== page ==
Over Barrel: Chief Executive Hal Washburn of BreitBurn Energy Partners at the oil company’s facility in Sawtelle in 2010.

Over Barrel: Chief Executive Hal Washburn of BreitBurn Energy Partners at the oil company’s facility in Sawtelle in 2010. Photo by Ringo Chiu.

Downtown-based Breitburn Energy Partners laid out its bankruptcy exit plan Thursday in a Manhattan courtroom, calling for the oil exploration partnership to split into two companies.

According to a news report from Reuters, one of the companies would own assets in the West Texas Permian Basin and the other would own the remaining oil field assets in California, the Rocky Mountains, the Midwest and the Southeast.

That was the heart of the plan laid out Thursday by Weil Gotshal & Manges bankruptcy attorneys Stephen Karotkin and Ray Schrock in the courtroom of Judge Stuart Bernstein of the Southern District of New York.

Unsecured bondholders would have the chance to buy shares of the Permian asset company’s stock, which Breitburn’s bankruptcy attorneys said were valued at $775 million, according to Reuters’ report. The sale would be guaranteed by a group of creditors that includes W.L. Ross & Co., the New York private equity firm founded by current U.S. Commerce Secretary Wilbur Ross.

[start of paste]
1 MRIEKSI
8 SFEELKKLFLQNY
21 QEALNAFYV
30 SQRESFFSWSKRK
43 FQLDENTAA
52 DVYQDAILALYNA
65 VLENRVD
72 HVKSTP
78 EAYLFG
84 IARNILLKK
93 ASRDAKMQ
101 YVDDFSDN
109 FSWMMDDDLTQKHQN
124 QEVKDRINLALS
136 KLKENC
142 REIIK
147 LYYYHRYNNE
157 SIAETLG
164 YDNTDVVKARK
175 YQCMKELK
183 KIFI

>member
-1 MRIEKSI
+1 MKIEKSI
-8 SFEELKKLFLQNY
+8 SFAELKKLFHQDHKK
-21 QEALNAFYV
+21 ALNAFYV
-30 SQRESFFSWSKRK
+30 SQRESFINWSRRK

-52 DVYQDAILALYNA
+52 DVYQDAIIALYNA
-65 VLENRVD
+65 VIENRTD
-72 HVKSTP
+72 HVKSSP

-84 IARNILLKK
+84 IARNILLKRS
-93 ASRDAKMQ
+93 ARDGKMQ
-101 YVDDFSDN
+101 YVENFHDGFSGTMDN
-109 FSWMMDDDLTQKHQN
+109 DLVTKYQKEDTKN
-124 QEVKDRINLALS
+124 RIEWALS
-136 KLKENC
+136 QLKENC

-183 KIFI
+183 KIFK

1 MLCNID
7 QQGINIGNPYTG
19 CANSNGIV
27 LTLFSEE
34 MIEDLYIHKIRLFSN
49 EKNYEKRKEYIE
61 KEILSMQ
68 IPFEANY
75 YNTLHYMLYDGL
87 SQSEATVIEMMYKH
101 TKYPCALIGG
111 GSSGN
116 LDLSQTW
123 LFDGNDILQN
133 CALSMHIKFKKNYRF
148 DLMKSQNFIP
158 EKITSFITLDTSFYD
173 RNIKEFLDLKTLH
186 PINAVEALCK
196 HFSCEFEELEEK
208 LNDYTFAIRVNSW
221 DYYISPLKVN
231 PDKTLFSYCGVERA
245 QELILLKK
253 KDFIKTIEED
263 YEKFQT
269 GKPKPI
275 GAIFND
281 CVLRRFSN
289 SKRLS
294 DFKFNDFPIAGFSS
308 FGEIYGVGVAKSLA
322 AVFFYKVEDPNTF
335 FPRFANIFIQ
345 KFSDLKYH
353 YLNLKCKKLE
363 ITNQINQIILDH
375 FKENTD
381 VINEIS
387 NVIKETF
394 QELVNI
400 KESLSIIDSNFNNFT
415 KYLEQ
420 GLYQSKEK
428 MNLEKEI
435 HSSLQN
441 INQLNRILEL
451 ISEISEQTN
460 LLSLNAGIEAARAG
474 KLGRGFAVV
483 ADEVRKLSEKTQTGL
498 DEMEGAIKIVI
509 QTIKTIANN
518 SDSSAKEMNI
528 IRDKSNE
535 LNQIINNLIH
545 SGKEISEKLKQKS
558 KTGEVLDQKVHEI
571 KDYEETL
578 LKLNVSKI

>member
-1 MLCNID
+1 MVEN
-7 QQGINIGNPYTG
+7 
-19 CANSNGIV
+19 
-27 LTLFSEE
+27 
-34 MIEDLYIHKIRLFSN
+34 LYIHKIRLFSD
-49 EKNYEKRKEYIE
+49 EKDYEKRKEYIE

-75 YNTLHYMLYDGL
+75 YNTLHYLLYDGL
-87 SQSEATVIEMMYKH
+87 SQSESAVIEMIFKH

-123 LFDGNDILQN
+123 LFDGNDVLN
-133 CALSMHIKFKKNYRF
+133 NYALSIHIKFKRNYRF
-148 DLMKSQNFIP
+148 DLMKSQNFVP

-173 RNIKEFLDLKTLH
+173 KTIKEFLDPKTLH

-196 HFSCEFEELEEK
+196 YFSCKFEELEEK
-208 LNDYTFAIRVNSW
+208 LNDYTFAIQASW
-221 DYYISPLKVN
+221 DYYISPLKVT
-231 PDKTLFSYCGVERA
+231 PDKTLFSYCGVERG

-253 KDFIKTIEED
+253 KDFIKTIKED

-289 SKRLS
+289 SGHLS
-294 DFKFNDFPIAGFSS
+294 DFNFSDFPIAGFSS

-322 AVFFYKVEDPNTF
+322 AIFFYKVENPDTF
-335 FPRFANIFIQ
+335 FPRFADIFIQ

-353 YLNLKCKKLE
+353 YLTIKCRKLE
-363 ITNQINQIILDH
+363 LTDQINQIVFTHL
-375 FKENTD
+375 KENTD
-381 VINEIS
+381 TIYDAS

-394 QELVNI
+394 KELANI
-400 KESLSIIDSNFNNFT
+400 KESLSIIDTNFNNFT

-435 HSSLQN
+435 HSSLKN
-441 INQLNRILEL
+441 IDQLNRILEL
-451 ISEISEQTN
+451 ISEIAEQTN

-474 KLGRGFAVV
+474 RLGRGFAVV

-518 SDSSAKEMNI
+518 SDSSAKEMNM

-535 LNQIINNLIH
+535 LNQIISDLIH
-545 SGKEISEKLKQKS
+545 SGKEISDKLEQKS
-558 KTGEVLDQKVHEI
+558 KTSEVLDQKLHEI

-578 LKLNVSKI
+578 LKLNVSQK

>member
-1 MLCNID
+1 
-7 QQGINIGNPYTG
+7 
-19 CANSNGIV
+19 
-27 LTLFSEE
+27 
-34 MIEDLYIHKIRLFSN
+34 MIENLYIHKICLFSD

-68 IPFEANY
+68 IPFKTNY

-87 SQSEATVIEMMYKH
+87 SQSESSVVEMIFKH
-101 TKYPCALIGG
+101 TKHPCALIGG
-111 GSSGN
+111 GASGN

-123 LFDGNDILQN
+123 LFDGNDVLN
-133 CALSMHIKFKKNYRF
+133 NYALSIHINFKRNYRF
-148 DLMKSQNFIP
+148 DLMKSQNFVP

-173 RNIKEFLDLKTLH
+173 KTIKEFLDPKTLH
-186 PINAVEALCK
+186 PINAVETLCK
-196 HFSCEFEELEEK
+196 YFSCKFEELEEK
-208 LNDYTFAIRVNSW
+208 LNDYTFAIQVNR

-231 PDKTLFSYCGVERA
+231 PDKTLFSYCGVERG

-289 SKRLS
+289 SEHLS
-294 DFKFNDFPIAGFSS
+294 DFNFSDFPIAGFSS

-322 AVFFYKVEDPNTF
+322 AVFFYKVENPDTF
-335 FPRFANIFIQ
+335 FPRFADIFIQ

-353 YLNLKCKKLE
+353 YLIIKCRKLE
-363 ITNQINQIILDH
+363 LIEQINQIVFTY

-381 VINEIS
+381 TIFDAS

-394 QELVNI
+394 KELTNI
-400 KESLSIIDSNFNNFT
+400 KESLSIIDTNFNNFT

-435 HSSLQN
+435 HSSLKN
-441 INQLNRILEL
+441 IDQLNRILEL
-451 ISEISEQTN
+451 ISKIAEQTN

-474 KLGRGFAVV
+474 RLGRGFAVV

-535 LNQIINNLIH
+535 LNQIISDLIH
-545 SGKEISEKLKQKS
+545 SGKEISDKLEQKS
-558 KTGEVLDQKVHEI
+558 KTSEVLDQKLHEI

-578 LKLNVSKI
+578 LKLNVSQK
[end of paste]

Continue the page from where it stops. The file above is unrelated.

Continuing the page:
But, according to the Reuters report, an attorney representing the shareholders committee – Vincent Indelicato of New York’s Proskauer Rose – said that the Permian Basin assets should be put up for auction and the proceeds distributed to all creditors, not just a handful of large bondholders. Under the plan Breitburn laid out, current stockholders would not see any proceeds from the asset sale and might instead face thousands of dollars in tax liabilities.

Bernstein is set to consider the Breitburn plan at a Nov. 8 hearing. If he approves it, creditors would vote on the plan by Dec. 11, the Reuters report said.

Breitburn filed for Chapter 11 bankruptcy protection in May 2016 as the collapse in oil prices meant it could no longer pay its $2 billion in debt incurred to make a major acquisition in July 2014, just three months before the price collapse. In its bankruptcy filing, the company listed its assets – including 7,900 oil and gas wells in California, the Permian Basin of western Texas and eastern New Mexico, and elsewhere – at more than $4.7 billion. In subsequent court filings, however, the total enterprise value of the company, which was founded in 1988, was listed at around $1.9 billion.

Economy, education, energy and transportation reporter Howard Fine can be reached at hfine@labusinessjournal.com. Follow him on Twitter @howardafine.

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